With its footing in the underground press, the so-called "New Journalism" loosened the formulaic stranglehold that conventional reporting held over the media. Trying to capture the radical politics and personalities of a disillusioned new cultural climate, and sick of the old... [more]
With its footing in the underground press, the so-called "New Journalism" loosened the formulaic stranglehold that conventional reporting held over the media. Trying to capture the radical politics and personalities of a disillusioned new cultural climate, and sick of the old newsman role of 'running errands for the establishment,' revolutionary reporters Truman Capote, Norman Mailer, and Tom Wolfe experimented with a new stylistic hybrid. They welded factual reportage with the sensory details, narrative structure, and acute insight of the novel in order to convey the surrounding chaos in a language that made sense.
Objectivity was the bitterly fought-over trump card: old-school journalism demanded a "just the facts, ma'am" adherence to fossilized codes of purely objective reportage, while young "interpretive" journalists argued that objectivity was irrelevant in a culture mediated by the PR press. New Journalists claimed that they could not accurately describe the times without adding emotion; thus, literary spices of sound, plot, setting, feelings, direct quotes, and imagery were added to a basic stock.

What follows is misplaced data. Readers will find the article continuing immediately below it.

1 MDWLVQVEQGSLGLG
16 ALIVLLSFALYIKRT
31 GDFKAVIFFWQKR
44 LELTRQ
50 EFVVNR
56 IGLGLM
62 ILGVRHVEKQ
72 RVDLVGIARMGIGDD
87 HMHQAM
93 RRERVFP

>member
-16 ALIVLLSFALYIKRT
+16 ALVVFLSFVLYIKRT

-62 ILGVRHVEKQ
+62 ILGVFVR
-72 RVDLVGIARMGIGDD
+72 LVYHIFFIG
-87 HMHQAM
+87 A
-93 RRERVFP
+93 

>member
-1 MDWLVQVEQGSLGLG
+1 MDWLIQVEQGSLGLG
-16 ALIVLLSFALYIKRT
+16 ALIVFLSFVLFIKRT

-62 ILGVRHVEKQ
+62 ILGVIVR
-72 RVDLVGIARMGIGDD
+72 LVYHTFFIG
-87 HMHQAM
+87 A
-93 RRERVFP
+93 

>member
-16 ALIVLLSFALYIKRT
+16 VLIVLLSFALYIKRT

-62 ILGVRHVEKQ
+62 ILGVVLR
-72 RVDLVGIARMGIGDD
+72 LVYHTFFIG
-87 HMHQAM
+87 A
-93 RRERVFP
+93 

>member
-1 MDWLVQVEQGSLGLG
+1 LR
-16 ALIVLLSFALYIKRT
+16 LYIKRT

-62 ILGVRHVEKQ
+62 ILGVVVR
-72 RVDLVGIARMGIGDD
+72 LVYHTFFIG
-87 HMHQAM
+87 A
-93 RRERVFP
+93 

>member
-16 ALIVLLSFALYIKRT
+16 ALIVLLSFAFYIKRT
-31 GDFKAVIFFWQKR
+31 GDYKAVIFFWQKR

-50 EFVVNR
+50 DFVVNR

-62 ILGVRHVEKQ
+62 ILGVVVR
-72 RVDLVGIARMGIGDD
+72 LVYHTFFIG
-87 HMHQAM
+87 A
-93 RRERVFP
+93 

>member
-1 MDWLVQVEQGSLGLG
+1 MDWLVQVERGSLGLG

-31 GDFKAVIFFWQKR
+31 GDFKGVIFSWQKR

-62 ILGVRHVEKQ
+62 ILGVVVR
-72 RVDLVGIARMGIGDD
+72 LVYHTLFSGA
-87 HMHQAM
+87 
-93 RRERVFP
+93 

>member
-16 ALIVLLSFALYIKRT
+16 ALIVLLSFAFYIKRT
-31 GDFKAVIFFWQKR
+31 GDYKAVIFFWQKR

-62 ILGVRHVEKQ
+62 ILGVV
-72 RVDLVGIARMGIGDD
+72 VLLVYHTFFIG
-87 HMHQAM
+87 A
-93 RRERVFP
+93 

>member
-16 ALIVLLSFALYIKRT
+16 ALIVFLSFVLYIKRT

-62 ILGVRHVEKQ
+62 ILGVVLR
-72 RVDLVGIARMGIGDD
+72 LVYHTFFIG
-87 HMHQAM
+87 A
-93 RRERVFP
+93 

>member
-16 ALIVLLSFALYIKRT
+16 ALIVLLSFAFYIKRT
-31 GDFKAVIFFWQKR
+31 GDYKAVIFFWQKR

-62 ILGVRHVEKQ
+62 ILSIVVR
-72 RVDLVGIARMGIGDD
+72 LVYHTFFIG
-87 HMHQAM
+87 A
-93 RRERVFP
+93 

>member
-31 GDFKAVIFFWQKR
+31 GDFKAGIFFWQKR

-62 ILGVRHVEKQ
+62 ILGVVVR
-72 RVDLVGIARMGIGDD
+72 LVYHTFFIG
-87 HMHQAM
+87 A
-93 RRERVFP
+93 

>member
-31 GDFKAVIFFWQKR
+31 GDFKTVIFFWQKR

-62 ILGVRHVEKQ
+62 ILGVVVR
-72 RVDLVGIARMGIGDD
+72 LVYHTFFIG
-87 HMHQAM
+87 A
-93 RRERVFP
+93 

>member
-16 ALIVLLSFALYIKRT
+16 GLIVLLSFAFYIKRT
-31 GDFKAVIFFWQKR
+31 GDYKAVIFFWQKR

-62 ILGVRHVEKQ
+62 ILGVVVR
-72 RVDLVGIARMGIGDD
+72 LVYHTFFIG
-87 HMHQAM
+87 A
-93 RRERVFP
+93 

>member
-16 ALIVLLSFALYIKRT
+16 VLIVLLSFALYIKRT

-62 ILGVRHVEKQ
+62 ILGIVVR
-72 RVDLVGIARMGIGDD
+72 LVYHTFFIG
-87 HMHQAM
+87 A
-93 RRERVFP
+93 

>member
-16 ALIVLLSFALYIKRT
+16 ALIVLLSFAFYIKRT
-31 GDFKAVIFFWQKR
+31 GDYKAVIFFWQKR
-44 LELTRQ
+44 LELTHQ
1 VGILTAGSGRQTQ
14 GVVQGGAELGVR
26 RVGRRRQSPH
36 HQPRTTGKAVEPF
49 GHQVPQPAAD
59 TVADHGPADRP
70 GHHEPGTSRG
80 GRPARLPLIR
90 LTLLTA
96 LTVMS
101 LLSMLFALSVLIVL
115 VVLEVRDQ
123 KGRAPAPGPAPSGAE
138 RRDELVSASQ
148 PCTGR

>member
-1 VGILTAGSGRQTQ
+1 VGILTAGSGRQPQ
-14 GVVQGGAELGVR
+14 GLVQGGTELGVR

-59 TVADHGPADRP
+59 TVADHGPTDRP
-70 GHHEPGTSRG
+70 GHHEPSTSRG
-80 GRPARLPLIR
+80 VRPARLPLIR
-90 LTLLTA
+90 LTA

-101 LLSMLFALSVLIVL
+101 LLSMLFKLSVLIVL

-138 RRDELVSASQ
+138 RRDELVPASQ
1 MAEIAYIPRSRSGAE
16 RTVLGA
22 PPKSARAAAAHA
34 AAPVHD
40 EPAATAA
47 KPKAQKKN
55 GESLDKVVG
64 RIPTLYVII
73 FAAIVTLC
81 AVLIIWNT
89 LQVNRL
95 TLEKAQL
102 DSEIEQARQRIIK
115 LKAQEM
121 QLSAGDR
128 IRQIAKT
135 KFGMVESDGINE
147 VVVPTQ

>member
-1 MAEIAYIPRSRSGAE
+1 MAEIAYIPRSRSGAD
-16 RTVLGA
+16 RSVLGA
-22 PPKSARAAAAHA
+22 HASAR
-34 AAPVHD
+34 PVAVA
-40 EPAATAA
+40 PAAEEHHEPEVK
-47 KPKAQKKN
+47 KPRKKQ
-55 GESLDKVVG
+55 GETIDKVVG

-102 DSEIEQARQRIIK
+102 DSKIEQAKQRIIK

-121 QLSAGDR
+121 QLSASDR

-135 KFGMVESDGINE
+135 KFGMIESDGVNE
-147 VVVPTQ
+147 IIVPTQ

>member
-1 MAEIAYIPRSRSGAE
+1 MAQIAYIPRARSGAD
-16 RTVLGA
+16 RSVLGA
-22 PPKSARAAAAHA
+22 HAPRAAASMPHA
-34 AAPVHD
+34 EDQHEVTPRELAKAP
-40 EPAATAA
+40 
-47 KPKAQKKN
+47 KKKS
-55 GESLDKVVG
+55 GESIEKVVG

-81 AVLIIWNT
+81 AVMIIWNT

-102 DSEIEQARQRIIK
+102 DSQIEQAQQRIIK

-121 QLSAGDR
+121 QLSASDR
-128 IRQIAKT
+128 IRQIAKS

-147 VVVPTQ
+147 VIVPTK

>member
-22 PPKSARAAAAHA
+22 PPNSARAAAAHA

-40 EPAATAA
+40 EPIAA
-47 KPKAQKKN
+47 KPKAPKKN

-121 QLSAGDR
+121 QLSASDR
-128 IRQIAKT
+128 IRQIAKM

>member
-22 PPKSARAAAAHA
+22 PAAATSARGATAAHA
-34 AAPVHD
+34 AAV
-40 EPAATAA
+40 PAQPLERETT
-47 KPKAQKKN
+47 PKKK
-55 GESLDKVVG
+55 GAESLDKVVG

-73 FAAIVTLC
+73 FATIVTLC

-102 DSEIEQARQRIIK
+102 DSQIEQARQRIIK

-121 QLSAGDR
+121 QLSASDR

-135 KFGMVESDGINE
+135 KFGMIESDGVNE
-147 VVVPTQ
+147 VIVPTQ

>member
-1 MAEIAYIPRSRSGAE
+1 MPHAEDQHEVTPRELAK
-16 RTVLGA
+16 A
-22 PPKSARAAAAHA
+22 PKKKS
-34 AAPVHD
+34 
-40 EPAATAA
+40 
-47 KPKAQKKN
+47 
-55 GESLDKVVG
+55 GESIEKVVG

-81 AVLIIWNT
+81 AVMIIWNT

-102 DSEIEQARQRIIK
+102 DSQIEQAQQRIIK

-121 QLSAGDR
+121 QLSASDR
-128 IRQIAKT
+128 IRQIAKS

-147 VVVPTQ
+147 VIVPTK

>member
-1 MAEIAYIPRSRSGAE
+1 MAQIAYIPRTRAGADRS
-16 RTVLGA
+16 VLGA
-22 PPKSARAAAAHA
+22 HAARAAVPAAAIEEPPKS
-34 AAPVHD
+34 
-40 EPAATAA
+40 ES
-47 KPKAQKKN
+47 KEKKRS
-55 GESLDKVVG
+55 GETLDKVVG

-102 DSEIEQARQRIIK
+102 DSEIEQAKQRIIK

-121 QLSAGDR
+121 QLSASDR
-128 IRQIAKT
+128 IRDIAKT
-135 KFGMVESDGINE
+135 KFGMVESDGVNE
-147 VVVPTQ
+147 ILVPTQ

Opening up the genre was Truman Capote's "In Cold Blood" (1966), a searing 'nonfiction novel' detailing a series of murders. Mailer's breakthrough work, the Pulitzer Prize-winning "The Armies of the Night"(1968), gelled the formula; his later 'The Executioner's Song' (1979), which relates convicted killer Gary Gilmore's tribulations to the history of the American West, set a new standard. Journalist Tom Wolfe's witty, perceptive analyses of entire subcultures and eras further fused informed reportage with the pacing, ambiance, and opinionated voice of fiction. Wolfe's chronicle of Ken Kesey's psychedelic travels ("The Electric Kool-Aid Acid Test," 1968) is considered a contemporary classic. Joan Didion's ultra-literary, ultra-minimalist prose brought the journalistic essay to new artistic heights, and Hunter S. Thompson (the self-styled creator of 'Gonzo journalism') cut his journalistic teeth on socio-cultural reportage ("Hell's Angels," 1966) before his twisted, first-person ravings radicalized an even newer age of New Journalism. [show less]